Posted on October 23rd, 2020


Part 2 of this series is on international relations. The series starts with India. Despite its impressive size, India is a very young sovereign state, dating only from 1947. Before foreign rule, India consisted of a number of separate kingdoms. These vanished under Muslim and British rule.

The responsibility of creating the new  Republic of India  in 1947,  from an inherited  jumble of  princely states and British ruled states, was given to Nehru, who solved the problem by creating a set of linguistic states.  In the process all sorts of adjacent areas were dragged in against their wishes, to form contiguous states.  

Andhra Pradesh was the first to be created. It was created out of   former Madras province, Hyderabad, and Mysore, so that Telegu speakers would constitute its majority. Karnataka was created by merging the Kannada speaking areas of southern Deccan. Madhya Pradesh was created out of linguistically heterogeneous area of the former Centre Province and Madhya Bharat. Gujerat, Maharashtra,  Bombay became one state.

These artificially, hastily drawn states were not going to last and India knew this. The Indian constitution therefore permitted the formation of new states, provided that the division was helpful to India. Parliament can   create, abolish, truncate, or rename   states.  It can alter boundaries, increase or decrease the size of states. 

  India has eagerly accepted this invitation to fragment. The original boundaries are disappearing, said analysts. Gujarat broke away from Marathi speaking Maharashtra.    Jharkhand, Chattisgarh and   Uttaranchal were carved out of Bihar, Madhya Pradesh and Uttar Pradesh. Telengana became India’s 29 state in 2014. Telengana was enthusiastically received in India

More new states have been asked for. Maharashtra said they want a new state of Vidharba.  Uttar Pradesh wanted to divide into Harit Pradesh, Sundelkhand, and Provanchal.  In Assam the Bodo people want Bodoland, and Karbi want their own state. West Bengal wants Gorkhaland for Nepali speaking Gorkha community, and Cooch Behar for the locals. In Rajasthan they want a Maru state.  All these states complained that the existing states had confined development to the centre. India’s northeast is a very combustible region. Some 250 ethnic groups are arrayed against one another.

State governments are now very powerful . The states are unruly and difficult to control. Power is flowing away to state capitals where some s strong men and women are ruling, said analysts.  Uttar Pradesh Chief Minister Mayawati cancelled a land grant made by the central government, banned a meeting Sonia Gandhi was attending and diverted her motorcade in 2010.

The states are now represented in regional parties, and the central government consists of coalitions of these parties, so states cannot be ignored at central level either. A new dimension has come with coalition governments at the centre, said analysts. State parties are now able to interfere in centre policies and influence centre-state relations. .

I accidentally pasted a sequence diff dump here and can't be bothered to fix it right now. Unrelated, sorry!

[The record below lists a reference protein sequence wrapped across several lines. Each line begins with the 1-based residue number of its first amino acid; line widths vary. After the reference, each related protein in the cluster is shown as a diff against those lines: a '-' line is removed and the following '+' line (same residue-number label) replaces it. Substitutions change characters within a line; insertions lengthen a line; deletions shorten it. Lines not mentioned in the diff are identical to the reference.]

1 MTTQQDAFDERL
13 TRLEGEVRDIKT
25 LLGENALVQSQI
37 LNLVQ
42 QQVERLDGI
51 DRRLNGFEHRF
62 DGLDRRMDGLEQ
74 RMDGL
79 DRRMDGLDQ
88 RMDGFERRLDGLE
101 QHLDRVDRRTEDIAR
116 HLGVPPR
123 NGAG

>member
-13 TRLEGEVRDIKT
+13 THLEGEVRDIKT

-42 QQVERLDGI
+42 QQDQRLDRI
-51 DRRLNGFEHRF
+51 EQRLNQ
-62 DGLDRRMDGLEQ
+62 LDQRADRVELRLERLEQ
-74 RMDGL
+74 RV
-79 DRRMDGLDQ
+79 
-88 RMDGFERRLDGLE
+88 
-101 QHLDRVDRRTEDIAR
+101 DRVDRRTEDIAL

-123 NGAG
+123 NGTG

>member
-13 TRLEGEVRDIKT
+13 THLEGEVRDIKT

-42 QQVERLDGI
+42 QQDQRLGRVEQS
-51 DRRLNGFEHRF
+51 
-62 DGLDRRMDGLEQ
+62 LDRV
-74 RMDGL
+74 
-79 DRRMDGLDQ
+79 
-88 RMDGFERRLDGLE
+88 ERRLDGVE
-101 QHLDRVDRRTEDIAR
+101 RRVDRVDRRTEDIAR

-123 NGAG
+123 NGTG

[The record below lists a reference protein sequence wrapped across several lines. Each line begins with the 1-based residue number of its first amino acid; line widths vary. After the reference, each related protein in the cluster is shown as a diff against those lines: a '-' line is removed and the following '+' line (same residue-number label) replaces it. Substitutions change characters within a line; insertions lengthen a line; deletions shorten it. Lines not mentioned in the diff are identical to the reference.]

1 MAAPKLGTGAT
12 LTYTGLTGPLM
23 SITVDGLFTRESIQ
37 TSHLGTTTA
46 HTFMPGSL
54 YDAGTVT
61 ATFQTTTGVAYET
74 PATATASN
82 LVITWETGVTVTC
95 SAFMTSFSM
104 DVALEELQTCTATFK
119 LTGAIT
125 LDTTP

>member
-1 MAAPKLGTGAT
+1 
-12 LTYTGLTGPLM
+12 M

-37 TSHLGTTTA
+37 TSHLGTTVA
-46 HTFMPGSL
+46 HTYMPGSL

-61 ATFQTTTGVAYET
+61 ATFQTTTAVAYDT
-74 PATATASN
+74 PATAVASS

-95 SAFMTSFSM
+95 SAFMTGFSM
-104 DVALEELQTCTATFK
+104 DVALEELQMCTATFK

The Indian central government has been in headlong retreat for the past three decades, said Chandraprema. The powers of the Central government were challenged in Supreme Court in West Bengal vs. Union (1962) Rajasthan vs. Union (1977).

In the West Bengal case, the central government had wanted to take over some coal bearing state land. West Bengal said that centre could not take over land vested  or owned by the state. In the Rajasthan case, Central government had asked six states, Rajasthan, Madhya Pradesh, Punjab, Bihar, Himachal Pradesh and Orissa to dissolve its assemblies and hold fresh elections. The states     said this request was illegal.

The Indian Constitution gives the President the power to take over a state when necessary. By 1998, President’s rule had been declared 106 times in the states.   But President’s rule is now questioned.

The M.M.Punchhi commission of 2010 supported  this approach. The commission was willing to allow the states to decide on who would be their governor. It was prepared to restrict the discretionary powers of the Governors of the states in appointing and dismissing chief minister and informing the central government that a state of emergency has arisen. The commission also recommended that when a situation of public disorder justified central government intervention in a state that the state be asked before intervening. They also  recommended that the imposition of presidents rule on a state should be subject to judicial review.

Constitution of India recognizes only one common citizenship for the entire Indian people, but the Indian states are not interested in creating a unified India.  They  emphasis language .There is linguistic chauvinism and intolerance. State jobs are exclusively for the majority language group.  India had the world’s biggest ever electricity power outage In July 2012, where three regional grids, collapsed entirely. The reason was that every state draws far more than their specific quotas from the power grid.